By Andy Bell

Today, a new report from the National Mental Health Intelligence Network has brought together for the first time a wide range of data about psychosis in England. The picture it presents is one of wide variation between localities in the lives of approximately one million people and the services on offer to them.

The report is a stark reminder that people living with mental health problems face some of the biggest health and social inequalities of anyone in England today. Rates of psychosis are higher in the most deprived areas of the country and among the poorest and most marginalised communities. And people living with a psychosis face a shorter life expectancy and dramatically poorer life chances than most others in our society. The report notes, for example, that just 5.8% of working age people with psychosis are in employment, despite consistent evidence that at least half would like the opportunity to be in paid work. And it offers a reminder that someone living with a psychosis can expect to die 15-20 years too soon, predominantly as a result of poor physical health.

The report also lays bare massive inequalities in the health and social care that is offered to people with psychosis. It finds, for example, that the proportion of people with a psychosis who have a comprehensive care plan under the Care Programme Approach ranges between local areas from just 3.8% to 94.5%. Likewise the proportion who have a crisis plan varies from 0.3% to 85.7%. Some of these extreme variations may be explained by limited data quality. But taken alongside evidence from other sources about variations in CCG spending on mental health services and pressures on local authority social care funding, it is clear that people with a psychosis face a postcode lottery in the care and support they are offered.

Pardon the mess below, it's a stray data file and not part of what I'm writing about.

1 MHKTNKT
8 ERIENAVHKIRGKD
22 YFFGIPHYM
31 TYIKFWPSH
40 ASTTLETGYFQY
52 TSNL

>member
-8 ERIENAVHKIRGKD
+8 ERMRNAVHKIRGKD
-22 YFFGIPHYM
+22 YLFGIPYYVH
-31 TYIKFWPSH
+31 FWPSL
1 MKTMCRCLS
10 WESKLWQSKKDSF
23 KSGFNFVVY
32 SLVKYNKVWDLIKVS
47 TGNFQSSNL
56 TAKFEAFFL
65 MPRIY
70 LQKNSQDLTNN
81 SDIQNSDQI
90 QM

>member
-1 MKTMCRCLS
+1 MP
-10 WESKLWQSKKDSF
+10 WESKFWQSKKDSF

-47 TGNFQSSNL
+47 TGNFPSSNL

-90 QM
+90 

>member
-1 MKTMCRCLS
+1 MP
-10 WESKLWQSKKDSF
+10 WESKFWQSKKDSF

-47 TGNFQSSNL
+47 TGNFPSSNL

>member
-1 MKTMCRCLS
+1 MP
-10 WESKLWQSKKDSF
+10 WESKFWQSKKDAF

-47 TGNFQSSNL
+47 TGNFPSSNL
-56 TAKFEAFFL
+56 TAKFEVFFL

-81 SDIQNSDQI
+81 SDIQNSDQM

The report is as remarkable, however, for the data it cannot present as for what it can. There is very little information about the lives of people with psychosis and how far the services available help them to recover their lives. There is little information about housing, about financial security or about physical health beyond the headlines about premature mortality. And there is little to tell us about the experiences of people from Black and minority ethnic communities beyond the stark inequalities in diagnosed prevalence of psychosis and greater use of the Mental Health Act.

For all the gaps in the data, however, it is abundantly clear that concerted action is vital to address the gaping inequalities laid bare in this week’s report. At the national level, as the Public Accounts Committee stated last week, we need a cross-government strategy to match the ambitions of the NHS’s five year forward view for mental health and transform the support people with mental health problems get from all public services. Regionally, new devolution arrangements and the much-discussed but seldom-seen sustainability and transformation plans (STPs) must address mental health inequalities as a top priority. And locally, the data contained in this report must act as a wake-up call for clinical commissioning groups and for local authorities when they set their priorities and make their spending plans.

The data presented in this week’s report must be regarded as a starting point for change. While it will take time and concerted effort to bring about improvements in people’s life chances, inequalities in service provision can be addressed more quickly and changes that will generate long-term benefits can begin without delay.